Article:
According to Interns Australia: “Internship providers often treat internships as a novel, unregulated relationship. Increasingly, they are seen as a channel for gaining labour without the costs and other obligations that come with hiring an employee.

“Our research indicates that the majority of university students complete multiple internships. Most are unlawfully unpaid or underpaid, with the average intern losing A$6000 in wages over the course of their internship(s).”

Ignorance is no defence

“Accountancy firms taking on interns as part of their CPA or CA are probably okay, as they’re doing it to complete their qualifications,” Forsyth says. “Those taking on ‘workterns’ – which is not defined under section 12 of the Fair Work Act – need to be aware that they are entitled to a minimum wage.

“In most cases, I don’t think people do this deliberately – they just don’t know – but to the extent that smaller accounting firms are taking on interns in sections such as accounts receivable, it’s simply not working. They might describe it as work experience, but there are a lot of people out there doing junior admin for free on the basis that they’re going to get a job.”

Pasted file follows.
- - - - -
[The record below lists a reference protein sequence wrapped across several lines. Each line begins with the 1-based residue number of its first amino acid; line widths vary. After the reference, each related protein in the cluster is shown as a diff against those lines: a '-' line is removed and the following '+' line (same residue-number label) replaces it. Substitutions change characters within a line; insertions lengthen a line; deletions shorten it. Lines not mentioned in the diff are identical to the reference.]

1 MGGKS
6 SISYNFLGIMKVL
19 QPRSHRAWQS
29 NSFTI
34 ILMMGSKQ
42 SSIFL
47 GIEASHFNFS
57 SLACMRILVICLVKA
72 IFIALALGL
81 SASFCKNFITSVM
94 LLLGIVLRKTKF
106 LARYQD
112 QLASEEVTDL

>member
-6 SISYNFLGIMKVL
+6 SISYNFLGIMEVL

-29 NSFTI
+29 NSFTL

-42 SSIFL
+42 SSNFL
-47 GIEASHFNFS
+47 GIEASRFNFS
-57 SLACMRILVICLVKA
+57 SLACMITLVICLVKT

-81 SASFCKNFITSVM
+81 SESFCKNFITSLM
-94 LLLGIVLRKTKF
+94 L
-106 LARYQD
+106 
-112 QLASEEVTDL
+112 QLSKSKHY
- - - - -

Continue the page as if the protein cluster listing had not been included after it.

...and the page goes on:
That may or may not come to fruition, but things can get ugly if the relationship sours.

“If you have engaged someone as an intern and employed them later on, if the relationship goes south they will come and see someone like me and I’ll ask how long they were engaged as an intern,” Forsyth says.

“They’re entitled to claim the money they weren’t paid, which makes it worthwhile bringing a claim against their employer.

“The reality is you’re creating a potential liability for yourself, which is not just having to repay unpaid wages and entitlements. If they make a complaint to the Ombudsman, under the Act a business can be liable to pay up to A$63,000 per contravention. When engaging an intern, you can end up contravening the Act in three or four different ways, all carrying separate fines. Eventually, you’re going to get done.

“Unless they are legitimately part of a vocational requirement, internships are best avoided.”